(RxWiki News) A number of factors prevent Alzheimer's disease research from reaching its optimal potential, according to a new report.
Medical challenges, an economic crunch and misaligned research prohibit the most effective Alzheimer's research, according to a trio of nationally regarded Alzheimer's disease researchers writing in the Jan. 27 issue of the medical journal, Perspective.
Foremost among the challenges facing effective research is the fact that preventive strategies are tested primarily in patients who are well into the disease's course. Dr. Todd Golde, director of the UF College of Medicine's Center for Translational Research in Neurodegenerative Disease, likened this approach to testing heart-disease preventive statin drugs in patients who are already in cardiac arrest.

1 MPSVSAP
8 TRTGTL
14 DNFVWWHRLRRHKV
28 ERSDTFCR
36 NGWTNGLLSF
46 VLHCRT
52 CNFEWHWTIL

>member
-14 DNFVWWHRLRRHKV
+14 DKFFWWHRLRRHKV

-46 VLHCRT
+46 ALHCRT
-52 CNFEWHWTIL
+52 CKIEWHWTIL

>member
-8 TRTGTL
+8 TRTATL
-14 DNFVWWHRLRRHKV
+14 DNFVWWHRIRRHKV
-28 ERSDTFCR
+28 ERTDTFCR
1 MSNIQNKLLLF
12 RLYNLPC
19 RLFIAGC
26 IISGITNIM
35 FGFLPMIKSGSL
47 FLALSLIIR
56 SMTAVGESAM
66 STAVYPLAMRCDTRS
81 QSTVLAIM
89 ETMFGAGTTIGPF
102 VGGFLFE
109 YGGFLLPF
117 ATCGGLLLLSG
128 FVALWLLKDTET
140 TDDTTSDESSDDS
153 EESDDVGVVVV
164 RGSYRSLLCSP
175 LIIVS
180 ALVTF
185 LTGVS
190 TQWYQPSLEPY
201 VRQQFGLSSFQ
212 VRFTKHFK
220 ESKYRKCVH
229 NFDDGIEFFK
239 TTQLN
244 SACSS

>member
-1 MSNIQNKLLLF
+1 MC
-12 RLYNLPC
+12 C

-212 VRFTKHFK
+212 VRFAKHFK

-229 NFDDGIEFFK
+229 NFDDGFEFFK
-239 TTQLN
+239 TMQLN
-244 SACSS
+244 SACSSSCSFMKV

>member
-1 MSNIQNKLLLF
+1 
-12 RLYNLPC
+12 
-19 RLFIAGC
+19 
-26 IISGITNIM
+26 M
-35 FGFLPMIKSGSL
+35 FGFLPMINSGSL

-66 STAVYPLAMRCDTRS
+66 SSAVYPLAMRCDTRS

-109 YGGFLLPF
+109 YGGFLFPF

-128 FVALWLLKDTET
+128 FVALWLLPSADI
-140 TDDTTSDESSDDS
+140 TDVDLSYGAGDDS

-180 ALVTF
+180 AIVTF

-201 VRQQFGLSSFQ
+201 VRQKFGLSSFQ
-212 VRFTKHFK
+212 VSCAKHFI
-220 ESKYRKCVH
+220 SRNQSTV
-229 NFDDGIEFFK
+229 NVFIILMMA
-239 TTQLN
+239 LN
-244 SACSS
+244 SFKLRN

The authors also cite veering avenues of research among human-volunteer studies (focused on treatment) and in preclinical lab studies (which are aimed at prevention).
"We have to overcome our 'prevention versus treatment' dilemma," Golde said.
There are currently about 90 experimental therapies aimed at halting or slowing Alzheimer's disease, many which target the brain plaques implicated in the disease. These strategies are likely to be less effective when tested in patients who already experience memory loss and confusion, according to authors, who said they hope to align dialogue between research communities, pharmaceutical companies and regulatory bodies with their report.
About five million Americans are afflicted with Alzheimer's disease, the most common form of dementia, which results in progressive cognitive decline and ultimately, death.